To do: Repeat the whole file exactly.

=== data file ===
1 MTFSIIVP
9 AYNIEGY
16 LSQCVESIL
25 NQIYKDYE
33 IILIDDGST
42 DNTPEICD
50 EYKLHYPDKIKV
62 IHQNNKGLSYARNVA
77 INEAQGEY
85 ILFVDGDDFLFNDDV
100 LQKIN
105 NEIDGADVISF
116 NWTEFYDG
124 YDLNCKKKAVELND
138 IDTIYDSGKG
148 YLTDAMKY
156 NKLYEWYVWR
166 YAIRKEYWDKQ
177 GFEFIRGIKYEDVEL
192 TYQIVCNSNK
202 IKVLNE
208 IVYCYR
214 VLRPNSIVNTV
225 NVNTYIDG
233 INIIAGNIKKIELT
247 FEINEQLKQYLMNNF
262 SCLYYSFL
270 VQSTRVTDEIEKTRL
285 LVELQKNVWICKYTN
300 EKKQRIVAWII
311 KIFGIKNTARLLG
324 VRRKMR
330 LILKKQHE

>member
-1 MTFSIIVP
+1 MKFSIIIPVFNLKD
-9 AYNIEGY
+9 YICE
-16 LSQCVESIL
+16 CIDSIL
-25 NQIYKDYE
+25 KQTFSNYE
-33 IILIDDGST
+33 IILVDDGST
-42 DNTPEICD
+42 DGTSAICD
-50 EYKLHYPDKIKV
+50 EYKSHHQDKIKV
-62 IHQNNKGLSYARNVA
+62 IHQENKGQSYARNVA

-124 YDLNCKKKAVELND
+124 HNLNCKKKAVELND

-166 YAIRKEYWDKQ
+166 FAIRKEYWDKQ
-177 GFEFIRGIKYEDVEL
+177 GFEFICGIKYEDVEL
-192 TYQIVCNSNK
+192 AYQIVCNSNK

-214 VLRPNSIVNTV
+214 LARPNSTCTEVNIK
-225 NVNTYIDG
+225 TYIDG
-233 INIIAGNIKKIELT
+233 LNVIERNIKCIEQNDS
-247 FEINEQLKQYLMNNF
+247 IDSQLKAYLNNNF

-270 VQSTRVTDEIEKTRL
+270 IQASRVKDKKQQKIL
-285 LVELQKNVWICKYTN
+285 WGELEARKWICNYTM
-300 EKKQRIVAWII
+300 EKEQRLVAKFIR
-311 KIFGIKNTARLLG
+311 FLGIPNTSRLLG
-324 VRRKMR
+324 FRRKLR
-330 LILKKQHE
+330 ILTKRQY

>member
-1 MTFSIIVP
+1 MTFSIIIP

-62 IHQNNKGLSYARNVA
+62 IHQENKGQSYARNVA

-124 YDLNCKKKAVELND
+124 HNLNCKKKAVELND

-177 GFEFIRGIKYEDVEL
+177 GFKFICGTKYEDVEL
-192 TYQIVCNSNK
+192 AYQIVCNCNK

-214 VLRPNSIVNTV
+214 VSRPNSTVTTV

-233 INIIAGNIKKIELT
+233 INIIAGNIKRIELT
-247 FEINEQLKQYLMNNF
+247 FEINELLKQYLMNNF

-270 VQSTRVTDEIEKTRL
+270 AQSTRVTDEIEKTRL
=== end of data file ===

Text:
1 MTFSIIVP
9 AYNIEGY
16 LSQCVESIL
25 NQIYKDYE
33 IILIDDGST
42 DNTPEICD
50 EYKLHYPDKIKV
62 IHQNNKGLSYARNVA
77 INEAQGEY
85 ILFVDGDDFLFNDDV
100 LQKIN
105 NEIDGADVISF
116 NWTEFYDG
124 YDLNCKKKAVELND
138 IDTIYDSGKG
148 YLTDAMKY
156 NKLYEWYVWR
166 YAIRKEYWDKQ
177 GFEFIRGIKYEDVEL
192 TYQIVCNSNK
202 IKVLNE
208 IVYCYR
214 VLRPNSIVNTV
225 NVNTYIDG
233 INIIAGNIKKIELT
247 FEINEQLKQYLMNNF
262 SCLYYSFL
270 VQSTRVTDEIEKTRL
285 LVELQKNVWICKYTN
300 EKKQRIVAWII
311 KIFGIKNTARLLG
324 VRRKMR
330 LILKKQHE

>member
-1 MTFSIIVP
+1 MKFSIIIPVFNLKD
-9 AYNIEGY
+9 YICE
-16 LSQCVESIL
+16 CIDSIL
-25 NQIYKDYE
+25 KQTFSNYE
-33 IILIDDGST
+33 IILVDDGST
-42 DNTPEICD
+42 DGTSAICD
-50 EYKLHYPDKIKV
+50 EYKSHHQDKIKV
-62 IHQNNKGLSYARNVA
+62 IHQENKGQSYARNVA

-124 YDLNCKKKAVELND
+124 HNLNCKKKAVELND

-166 YAIRKEYWDKQ
+166 FAIRKEYWDKQ
-177 GFEFIRGIKYEDVEL
+177 GFEFICGIKYEDVEL
-192 TYQIVCNSNK
+192 AYQIVCNSNK

-214 VLRPNSIVNTV
+214 LARPNSTCTEVNIK
-225 NVNTYIDG
+225 TYIDG
-233 INIIAGNIKKIELT
+233 LNVIERNIKCIEQNDS
-247 FEINEQLKQYLMNNF
+247 IDSQLKAYLNNNF

-270 VQSTRVTDEIEKTRL
+270 IQASRVKDKKQQKIL
-285 LVELQKNVWICKYTN
+285 WGELEARKWICNYTM
-300 EKKQRIVAWII
+300 EKEQRLVAKFIR
-311 KIFGIKNTARLLG
+311 FLGIPNTSRLLG
-324 VRRKMR
+324 FRRKLR
-330 LILKKQHE
+330 ILTKRQY

>member
-1 MTFSIIVP
+1 MTFSIIIP

-62 IHQNNKGLSYARNVA
+62 IHQENKGQSYARNVA

-124 YDLNCKKKAVELND
+124 HNLNCKKKAVELND

-177 GFEFIRGIKYEDVEL
+177 GFKFICGTKYEDVEL
-192 TYQIVCNSNK
+192 AYQIVCNCNK

-214 VLRPNSIVNTV
+214 VSRPNSTVTTV

-233 INIIAGNIKKIELT
+233 INIIAGNIKRIELT
-247 FEINEQLKQYLMNNF
+247 FEINELLKQYLMNNF

-270 VQSTRVTDEIEKTRL
+270 AQSTRVTDEIEKTRL